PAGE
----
Every year we put in place a summer demand plan. This requires us to adjust our normal operating roles to recognise increased demand. We used to have autumn, spring, summer and winter in the West Midlands calendar. Our plan for increased demand has been ongoing for five months. Much as I am happy to skip autumn our summer demand plan is now our exceptional demand plan!
The world is a little unsettled as we return after the pandemic. Shortages of Co2 disrupting food suppliers, hospitals, fizzy lager or a can of pop. Disruption to supply chains due to HGV shortages. Not all public services are back at capacity. More things to protest about and night time economies settling down with new staff and new premises.
The extra calls and demand are not unique to West Midlands Police and our region. You may have seen a number of ambulance trusts seeking military support. All forces in the region and all Chief Constables are seeing these challenges. We are trying to do some analysis on this across the region as these calls are not often crime based.
I recognise this is placing pressure on some teams. We are still not out of the pandemic and not quite sure what is yet a new normal. The volume of work is huge, but our staff in Contact do an amazing job as do teams like initial investigation. Out of 890,747 calls, webchats and online reports received from April to date, the Contact Centres dealt with 71% themselves with only 262,975 (p1-8) incidents allocated to officers and staff for further resourcing.
You may have seen in the last two weeks I have dismissed three officers. I am very proud of the work we do as a force and the amazing work the 11,000 people do in WMP. When I sack an officer I always reflect upon how this officer went from being one of the bright enthusiastic cops I attest to someone who has failed to live up to that oath and let us all down.
Former PC Declan Jones is in prison now for two assaults. I have asked myself why did he have such confidence to act as he did?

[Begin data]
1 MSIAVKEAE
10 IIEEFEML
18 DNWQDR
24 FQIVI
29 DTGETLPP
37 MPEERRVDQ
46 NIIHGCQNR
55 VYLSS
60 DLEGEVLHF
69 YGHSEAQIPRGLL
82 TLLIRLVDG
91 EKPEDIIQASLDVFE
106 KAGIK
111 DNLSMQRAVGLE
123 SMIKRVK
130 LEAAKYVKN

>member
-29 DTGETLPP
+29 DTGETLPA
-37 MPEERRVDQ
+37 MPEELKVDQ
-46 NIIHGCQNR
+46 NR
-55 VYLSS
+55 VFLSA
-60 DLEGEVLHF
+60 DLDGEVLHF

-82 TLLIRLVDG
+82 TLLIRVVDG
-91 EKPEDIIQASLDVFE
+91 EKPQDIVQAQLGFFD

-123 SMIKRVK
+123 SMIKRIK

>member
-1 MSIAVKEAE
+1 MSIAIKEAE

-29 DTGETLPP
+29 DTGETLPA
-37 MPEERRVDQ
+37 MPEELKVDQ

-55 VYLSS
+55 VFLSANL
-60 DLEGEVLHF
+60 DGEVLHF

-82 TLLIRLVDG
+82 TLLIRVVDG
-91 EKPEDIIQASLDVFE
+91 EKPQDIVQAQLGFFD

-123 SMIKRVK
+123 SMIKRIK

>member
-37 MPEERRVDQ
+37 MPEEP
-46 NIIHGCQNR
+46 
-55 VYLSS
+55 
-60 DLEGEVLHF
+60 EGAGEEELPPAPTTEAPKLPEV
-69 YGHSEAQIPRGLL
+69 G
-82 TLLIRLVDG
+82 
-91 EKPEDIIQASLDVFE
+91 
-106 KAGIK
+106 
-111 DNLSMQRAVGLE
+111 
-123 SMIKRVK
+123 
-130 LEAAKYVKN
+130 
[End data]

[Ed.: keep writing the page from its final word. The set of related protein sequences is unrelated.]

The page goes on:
Sometimes in policing we can reduce our work to us v the bad guys. There is no question our job is to confront evil and there are some bad dangerous people but there are many more sad, chaotic people we deal with. If we reduce policing to an us (good) v them (bad) there is a danger things that are unjustifiable are justified in our minds. We do not have a war on crime. We are here to be professional peacekeepers and prevent crime and protect people. When I was a young cop in inner city Manchester I recall this struggle on shifts where we did not always see things quite like this. It is a rocky road when this happens. You start to decide who is good and bad and how they should be treated. It is the moral challenge in policing that has existed since Peel’s police began.
We need to ensure, despite the very serious issues and threats we deal with, we stay on a higher level.
We all have a duty to ensure not just ourselves but colleagues display our values. When a colleague sees red mist after provocation we all have a duty to step in and defuse the situation. We are often at incidents of confrontation with more than one officer so use each other’s skills. We are diverse because we bring difference to incidents which can help to change the dynamics. Most of you are so professional you do this without thinking about it. It is a skill and should not be taken for granted.
However, leaders are also here to lead. You may have seen we are looking at the re-introduction of caps. There are a number of reasons for this but one is because I think uniform and appearance needs addressing. Do please look at the OSU who for me continue to present the highest standards of professionalism. They look the part and act it. I was a little surprised on the intranet discussion on caps when some teams said we didn’t need to pilot as they never wear them. If that is what we think then it needs to change.
It is also why we are doing supervisory reviews of use of force. This is not to catch you out but when we use force we want to be as professional and as effective as possible. Leaders need to see how their staff police and need to coach and develop people to be as good as we can be in the most difficult circumstances. This is a tough job and it’s right we review how effective we are after serious incidents, just like our firearms teams do.
When all this is missing standards slip. Behaviour is not checked. It creates a place for people like Declan Jones to exploit. We are all responsible for our actions but if standards slip it creates a space for poor behaviour.
We will be tightening up on uniform standards. We are going to continue reviewing use of force so we can be the best we can be in very tough circumstances. I ask you all after the Declan Jones case that we all strive to look and operate like the professionals we are.
I make these points not because we are doing a poor job. I think today’s frontline officers are considerably more professional in how they use force than my generation. I say this because the bar of public expectation is higher. You are more on display than ever. It a challenge that is good for policing and one we must rise to.